"American students are also bested by nations like Poland, Ireland, and the Czech Republic." So what's the point of insulting these nations, Brent? Poland scored a whopping 7 points higher on a 600 point scale. Big effing deal. I would remind all that Prague, capital of the Czech Republic (which scored 33 points higher), has long been a cultural center and is often today called "The New Paris." Mozart wrote a symphony to honor the city which he loved. Why should we expect a nation with such a legacy to score low?
"...this country is rapidly losing ground..." There is no evidence of this whatsoever.
"The nations that have left us behind educationally have a few things in common. They decide at the national level what children should learn and when they should learn it."
This is called the base-rates fallacy and I am amazed that the Times would let it slip into an editorial. People also said this about the original TIMSS results--all 5 of the highest scoring nations had centralized educational systems. What do they know that we don't?
But a look at the base rates--the situation for everyone--showed that, indeed, 8 of the 10 highest scoring countries of the 41 in the study had centralized systems, but so did 8 of the 10 lowest scoring nations. That was in math. In science it was 8 of the 10 highest and 9 of the 10 lowest. Agreeing nationally on what to teach and when to teach it counts for nothing by itself.
Finally, "Comparisons show that the rest of the developed world does a better job of educating students of all economic backgrounds." This is simply not true. Germany is about the worst in the world and a number of others do worst as well. The gradient of performance from rich to poor drops off more steeply in a number of other nations.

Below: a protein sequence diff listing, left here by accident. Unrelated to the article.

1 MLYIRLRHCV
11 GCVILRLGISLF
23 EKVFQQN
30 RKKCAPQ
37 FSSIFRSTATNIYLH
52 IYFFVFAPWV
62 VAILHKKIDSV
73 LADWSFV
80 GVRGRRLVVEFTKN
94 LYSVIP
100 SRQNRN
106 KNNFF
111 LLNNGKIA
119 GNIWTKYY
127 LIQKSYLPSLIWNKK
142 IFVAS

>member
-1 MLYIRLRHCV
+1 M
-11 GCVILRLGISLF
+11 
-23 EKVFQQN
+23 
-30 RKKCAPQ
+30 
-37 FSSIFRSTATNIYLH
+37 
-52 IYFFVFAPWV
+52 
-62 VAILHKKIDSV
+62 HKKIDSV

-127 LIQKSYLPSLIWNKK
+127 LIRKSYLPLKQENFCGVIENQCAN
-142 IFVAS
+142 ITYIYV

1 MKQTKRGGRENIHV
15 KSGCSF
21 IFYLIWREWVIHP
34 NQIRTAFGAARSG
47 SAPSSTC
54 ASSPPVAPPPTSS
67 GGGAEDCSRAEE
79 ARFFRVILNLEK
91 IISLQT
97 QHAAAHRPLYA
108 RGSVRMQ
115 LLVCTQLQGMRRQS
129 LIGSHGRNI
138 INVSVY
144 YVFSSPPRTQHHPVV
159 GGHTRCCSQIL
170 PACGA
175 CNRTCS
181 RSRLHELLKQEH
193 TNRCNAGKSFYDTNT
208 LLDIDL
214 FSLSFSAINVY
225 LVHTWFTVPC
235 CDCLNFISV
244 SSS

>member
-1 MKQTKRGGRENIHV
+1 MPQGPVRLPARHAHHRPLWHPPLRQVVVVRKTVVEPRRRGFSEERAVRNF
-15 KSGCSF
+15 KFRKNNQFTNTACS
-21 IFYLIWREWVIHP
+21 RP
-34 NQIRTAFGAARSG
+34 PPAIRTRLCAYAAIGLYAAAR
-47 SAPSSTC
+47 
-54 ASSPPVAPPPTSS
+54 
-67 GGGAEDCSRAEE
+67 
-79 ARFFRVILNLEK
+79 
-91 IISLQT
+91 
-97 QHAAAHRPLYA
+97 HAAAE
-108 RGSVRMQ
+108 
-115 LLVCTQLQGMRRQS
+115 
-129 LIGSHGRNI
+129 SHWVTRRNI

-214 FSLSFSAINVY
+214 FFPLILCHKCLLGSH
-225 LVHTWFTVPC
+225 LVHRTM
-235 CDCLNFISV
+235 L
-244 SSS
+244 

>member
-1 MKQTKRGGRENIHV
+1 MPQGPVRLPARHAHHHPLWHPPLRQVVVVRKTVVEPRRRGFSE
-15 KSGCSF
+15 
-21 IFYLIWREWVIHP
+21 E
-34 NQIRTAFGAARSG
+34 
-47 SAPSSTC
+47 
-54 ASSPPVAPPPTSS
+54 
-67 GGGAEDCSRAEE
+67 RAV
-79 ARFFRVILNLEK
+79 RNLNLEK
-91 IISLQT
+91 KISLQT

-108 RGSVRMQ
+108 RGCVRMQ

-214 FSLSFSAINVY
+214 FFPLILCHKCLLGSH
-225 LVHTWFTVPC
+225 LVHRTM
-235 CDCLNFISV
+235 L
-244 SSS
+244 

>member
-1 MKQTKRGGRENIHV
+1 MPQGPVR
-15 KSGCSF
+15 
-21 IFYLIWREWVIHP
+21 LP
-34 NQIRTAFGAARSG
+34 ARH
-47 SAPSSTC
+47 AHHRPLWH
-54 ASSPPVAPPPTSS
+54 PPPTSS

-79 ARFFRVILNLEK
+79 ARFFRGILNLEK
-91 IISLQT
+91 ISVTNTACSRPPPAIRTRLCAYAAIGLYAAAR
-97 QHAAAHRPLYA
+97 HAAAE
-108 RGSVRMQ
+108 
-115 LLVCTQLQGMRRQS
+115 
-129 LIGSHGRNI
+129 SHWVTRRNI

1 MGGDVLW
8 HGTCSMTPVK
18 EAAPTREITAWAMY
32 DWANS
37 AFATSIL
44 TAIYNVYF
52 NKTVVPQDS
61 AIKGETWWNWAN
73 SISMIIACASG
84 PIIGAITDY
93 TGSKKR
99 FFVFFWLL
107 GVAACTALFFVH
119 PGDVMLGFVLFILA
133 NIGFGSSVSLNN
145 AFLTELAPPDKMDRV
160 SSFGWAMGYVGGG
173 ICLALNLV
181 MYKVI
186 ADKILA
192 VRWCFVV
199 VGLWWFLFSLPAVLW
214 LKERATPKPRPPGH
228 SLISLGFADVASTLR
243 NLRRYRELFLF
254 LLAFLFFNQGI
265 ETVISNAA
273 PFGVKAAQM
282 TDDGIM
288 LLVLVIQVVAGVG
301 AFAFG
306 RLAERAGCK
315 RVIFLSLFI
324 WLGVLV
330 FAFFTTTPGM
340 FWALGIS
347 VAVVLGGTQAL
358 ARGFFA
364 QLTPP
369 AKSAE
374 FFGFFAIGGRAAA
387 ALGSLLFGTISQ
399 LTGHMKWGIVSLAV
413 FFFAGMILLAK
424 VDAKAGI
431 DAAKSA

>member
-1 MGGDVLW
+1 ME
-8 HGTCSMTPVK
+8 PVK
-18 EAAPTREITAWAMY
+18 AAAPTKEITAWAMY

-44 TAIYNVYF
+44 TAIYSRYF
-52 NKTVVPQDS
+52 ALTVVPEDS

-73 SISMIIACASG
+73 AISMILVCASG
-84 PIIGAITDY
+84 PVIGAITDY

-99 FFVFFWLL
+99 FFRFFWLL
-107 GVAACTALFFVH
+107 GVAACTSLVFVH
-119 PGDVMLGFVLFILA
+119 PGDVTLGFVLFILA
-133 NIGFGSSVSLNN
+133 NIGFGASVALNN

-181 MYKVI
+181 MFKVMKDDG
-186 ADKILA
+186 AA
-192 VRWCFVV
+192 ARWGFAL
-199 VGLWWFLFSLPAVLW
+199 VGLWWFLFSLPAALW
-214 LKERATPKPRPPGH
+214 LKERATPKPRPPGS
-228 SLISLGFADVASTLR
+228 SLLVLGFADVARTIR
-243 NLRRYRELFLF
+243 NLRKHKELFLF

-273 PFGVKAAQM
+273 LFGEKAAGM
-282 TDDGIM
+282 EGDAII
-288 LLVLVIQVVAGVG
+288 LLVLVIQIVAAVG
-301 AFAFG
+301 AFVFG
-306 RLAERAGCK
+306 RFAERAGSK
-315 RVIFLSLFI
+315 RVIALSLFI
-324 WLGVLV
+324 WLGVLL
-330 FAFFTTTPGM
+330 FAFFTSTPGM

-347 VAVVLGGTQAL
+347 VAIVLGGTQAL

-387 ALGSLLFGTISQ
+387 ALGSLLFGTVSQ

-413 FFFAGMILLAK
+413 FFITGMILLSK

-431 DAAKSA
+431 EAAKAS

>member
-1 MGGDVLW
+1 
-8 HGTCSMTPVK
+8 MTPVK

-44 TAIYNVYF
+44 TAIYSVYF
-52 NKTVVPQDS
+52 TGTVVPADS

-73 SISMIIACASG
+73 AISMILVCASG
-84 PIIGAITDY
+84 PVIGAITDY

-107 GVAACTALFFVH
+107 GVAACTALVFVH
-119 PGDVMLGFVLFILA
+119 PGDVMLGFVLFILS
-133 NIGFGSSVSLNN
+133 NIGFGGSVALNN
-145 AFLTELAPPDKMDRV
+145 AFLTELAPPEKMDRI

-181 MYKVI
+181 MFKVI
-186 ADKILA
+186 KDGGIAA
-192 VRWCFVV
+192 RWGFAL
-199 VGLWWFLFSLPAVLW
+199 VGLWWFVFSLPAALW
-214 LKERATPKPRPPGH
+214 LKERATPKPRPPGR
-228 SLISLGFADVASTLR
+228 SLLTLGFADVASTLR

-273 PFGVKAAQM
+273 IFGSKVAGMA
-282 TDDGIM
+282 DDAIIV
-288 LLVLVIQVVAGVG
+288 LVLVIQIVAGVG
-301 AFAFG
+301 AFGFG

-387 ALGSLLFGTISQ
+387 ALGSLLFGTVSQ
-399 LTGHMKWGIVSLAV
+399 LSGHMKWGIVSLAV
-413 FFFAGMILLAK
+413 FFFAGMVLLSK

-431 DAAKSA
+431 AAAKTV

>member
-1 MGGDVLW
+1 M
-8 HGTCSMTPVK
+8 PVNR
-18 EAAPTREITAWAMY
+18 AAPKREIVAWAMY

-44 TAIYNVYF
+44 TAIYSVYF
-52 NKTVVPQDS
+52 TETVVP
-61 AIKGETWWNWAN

This statement amounts to an outright lie
The nearly 50 million children who are returning to the nation's public schools are incrementally better off than they would have been five years ago. That's partly because of the federal No Child Left Behind Act, which requires the states to narrow the achievement gap between rich and poor students and generally improve student performance in exchange for federal dollars.
The great achievement of No Child Left Behind is that it has forced the states to focus at last on educational inequality, the nation's most corrosive social problem. But it has been less successful at getting educators and politicians to see the education problem in a global context, and to understand that this country is rapidly losing ground to the nations we compete with for high-skilled jobs that require a strong basis in math and science.